Brookings Institute report on cyborg law and policy.

Brookings Institute report on cyborg law and policy.

In June 2014, the Supreme Court handed down its decision in Riley v. California, in which the justices unanimously ruled that police officers may not, without a warrant, search the data on a cell phone seized during an arrest. Writing for eight justices, Chief Justice John Roberts declared that “modern cell phones . . . are now such a pervasive and insistent part of daily life that the proverbial visitor from Mars might conclude they were an important feature of human anatomy.”1

This may be the first time the Supreme Court has explicitly contemplated the cyborg in case law—admittedly as a kind of metaphor. But the idea that the law will have to accommodate the integration of technology into the human being has actually been kicking around for a while.

Speaking at the Brookings Institution in 2011 at an event on the future of the Constitution in the face of technological change, Columbia Law Professor Tim Wu mused that “we’re talking about something different than we realize.” Because our cell phones are not attached to us, not embedded in us, Wu argued, we are missing the magnitude of the questions we contemplate as we make law and policy regulating human interactions with these ubiquitous machines that mediate so much of our lives. We are, in fact, he argued, reaching “the very beginnings of [a] sort of understanding [of] cyborg law, that is to say the law of augmented humans.”

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The report is interesting and thoughtful. It asks exactly the kinds of questions we need to consider as a society.

Read the full report here

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Since we are cited as an example twice we need to briefly clarify our views:

(1) The report states

How exactly we will mediate between the rights of cyborgs and the rights of anti-cyborgs remains to be seen—but we are already seeing some basic principles emerge. For example, the proposition that individuals should have special rights with respect to the use of therapeutic or restorative technologies appears to be so accepted that it has prompted a kind of intuitive carve-out for those who otherwise oppose wearable and similar technologies. Such is the case with Stop the Cyborgs, an organization that emerged directly in response to the public adoption of “wearable” technologies such as Google Glass. On its website, the group promotes “Google Glass ban signs” for owners of restaurants, bars and cafes to download and encourages the creation of “surveillance-free” zones.76 Yet the site also expressly requests that those who choose to ban Google Glass and “similar devices” from their property to also respect the rights of those who rely on assistive devices.77

This is  true (it refers to our section on ‘Disability rights & assistive devices‘) but our stance is a little more nuanced than implied in the report. The core issues are agency and coersion rather than some normative conception of what a human should be.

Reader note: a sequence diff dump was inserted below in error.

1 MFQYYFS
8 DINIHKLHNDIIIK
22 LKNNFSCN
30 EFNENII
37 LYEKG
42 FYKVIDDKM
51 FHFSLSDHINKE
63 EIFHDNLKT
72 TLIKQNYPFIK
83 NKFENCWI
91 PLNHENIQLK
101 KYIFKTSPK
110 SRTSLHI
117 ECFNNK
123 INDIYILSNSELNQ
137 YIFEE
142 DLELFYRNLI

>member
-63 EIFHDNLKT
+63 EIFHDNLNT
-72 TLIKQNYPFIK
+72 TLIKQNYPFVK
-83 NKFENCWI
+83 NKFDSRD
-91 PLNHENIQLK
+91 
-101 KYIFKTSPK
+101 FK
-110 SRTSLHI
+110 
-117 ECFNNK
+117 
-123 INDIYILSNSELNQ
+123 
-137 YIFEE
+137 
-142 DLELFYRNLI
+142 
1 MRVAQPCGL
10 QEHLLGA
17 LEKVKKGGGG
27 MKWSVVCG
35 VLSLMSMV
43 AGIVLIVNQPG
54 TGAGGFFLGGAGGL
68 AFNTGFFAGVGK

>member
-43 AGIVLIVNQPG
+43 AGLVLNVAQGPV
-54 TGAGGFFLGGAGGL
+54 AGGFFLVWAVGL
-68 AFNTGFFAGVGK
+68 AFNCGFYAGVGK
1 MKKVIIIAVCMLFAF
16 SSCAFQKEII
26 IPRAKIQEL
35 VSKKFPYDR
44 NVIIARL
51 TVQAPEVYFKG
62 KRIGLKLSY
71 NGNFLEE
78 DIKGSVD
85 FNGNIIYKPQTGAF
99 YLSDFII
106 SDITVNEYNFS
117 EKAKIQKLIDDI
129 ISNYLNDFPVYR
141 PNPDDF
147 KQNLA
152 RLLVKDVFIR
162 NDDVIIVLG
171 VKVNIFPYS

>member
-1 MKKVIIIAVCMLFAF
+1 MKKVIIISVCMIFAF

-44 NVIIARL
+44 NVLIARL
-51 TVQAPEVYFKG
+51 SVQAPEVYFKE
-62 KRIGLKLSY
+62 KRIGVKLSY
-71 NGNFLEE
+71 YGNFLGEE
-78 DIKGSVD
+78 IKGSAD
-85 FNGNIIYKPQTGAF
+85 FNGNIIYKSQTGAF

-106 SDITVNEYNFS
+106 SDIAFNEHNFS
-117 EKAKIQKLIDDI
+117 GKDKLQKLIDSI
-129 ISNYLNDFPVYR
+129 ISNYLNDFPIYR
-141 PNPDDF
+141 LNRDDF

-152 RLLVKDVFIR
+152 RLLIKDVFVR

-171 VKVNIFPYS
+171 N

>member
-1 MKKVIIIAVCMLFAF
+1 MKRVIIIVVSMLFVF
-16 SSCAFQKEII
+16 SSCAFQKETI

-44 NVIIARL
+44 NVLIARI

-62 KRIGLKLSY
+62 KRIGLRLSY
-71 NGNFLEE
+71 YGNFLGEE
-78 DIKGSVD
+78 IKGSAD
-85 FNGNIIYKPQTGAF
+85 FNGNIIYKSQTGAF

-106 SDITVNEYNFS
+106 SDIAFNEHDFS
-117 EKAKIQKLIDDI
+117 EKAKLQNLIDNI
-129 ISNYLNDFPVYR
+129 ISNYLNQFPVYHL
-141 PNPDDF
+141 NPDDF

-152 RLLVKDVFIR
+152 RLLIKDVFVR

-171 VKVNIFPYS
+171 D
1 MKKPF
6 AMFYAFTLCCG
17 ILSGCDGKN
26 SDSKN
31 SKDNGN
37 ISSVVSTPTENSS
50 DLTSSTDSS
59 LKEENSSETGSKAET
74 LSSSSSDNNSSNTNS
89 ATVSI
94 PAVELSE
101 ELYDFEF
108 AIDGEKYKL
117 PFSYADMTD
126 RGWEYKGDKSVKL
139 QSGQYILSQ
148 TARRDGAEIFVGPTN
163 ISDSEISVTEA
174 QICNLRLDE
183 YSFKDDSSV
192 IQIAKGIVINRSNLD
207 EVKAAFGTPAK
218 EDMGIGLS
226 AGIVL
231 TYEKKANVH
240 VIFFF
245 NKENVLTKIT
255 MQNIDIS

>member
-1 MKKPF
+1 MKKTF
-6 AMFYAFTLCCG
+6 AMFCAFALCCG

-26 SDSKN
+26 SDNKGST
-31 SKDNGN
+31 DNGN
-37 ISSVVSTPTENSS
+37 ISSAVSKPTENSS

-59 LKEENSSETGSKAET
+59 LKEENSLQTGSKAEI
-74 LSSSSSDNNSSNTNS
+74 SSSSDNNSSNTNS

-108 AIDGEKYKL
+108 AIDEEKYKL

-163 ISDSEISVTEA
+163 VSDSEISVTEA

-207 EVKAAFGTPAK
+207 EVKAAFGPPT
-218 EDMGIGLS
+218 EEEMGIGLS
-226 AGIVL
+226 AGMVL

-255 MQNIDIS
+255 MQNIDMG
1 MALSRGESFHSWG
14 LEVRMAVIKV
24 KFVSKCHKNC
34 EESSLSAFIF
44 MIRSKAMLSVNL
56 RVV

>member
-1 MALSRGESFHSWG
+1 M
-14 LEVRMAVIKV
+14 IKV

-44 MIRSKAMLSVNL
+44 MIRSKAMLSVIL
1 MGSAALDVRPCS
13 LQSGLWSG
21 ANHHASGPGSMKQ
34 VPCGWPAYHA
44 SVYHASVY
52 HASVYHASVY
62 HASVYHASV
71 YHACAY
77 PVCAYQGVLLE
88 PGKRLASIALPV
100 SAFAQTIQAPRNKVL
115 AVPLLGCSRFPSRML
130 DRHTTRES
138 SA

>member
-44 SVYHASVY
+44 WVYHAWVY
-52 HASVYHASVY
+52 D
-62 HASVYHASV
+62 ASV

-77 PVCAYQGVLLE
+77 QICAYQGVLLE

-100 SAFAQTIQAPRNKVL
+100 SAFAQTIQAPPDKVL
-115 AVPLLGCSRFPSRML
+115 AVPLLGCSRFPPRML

If the cyborg’s extended body includes components that they do not fully control such as:

  • Remotely controlled devices
  • Closed source devices
  • Cloud services or data storage
  • Hackable or remotely updateable networked devices

Then the cyborg does not have control over there own extended body and are in a vunerable position. They are potentially subject to external surveillance, coersion and control. Further because they are carriers of external forces they may subject those arround them to external surveillance, coersion and risk. Because their extended body comprises networked technical systems they cannot reassure people that they are not going to do X because they do not control their own extended body. Thus cyborgisation forces us to replace behavioural requests “please turn your camera off and leave it outside” with the exclusion of particular extended bodies “you cannot come in to the Tibetan dissidents meeting because your body is a camera which automatically syncs with Baidu“.

Cyborgisation threatens the idea of individual agency and responsibility.

Depending on the situation it may be the cyborg themselves or those arround them that suffer most. Further depending on the situation the degree of choice that the cyborg has about using the device may differ. In the case of assistive devices the user may have little choice. All available devices may subject the wearer and those arround them to external monitoring but because the consequences of not being able to see, or hear, move or otherwise function as huge they have little choise but to accept. Similary some people may be coersed by their insurers or employeers into wearing or being implanted with a device. Then finally we have people like glassholes or lifeloggers who have freely choosen to wear a device.

Where the cyborg is subject to coersion our sympathies are with them. If a technical part makes up your extended body then you should control it not some corporation but unfortunately the majority of medical and assistive devices are closed propriety systems. Further no-one should be coersed by people, corporations or indeed wider economic or social forces into wearing or being implanted with any device. However it is clear that many people unfortunately are.

In the case of glassholes, lifeloggers or views are clear. The loss to these people of removing their device is minimial and even if they have embedded a camera in their head – noone and no circumstance forced them to do it.

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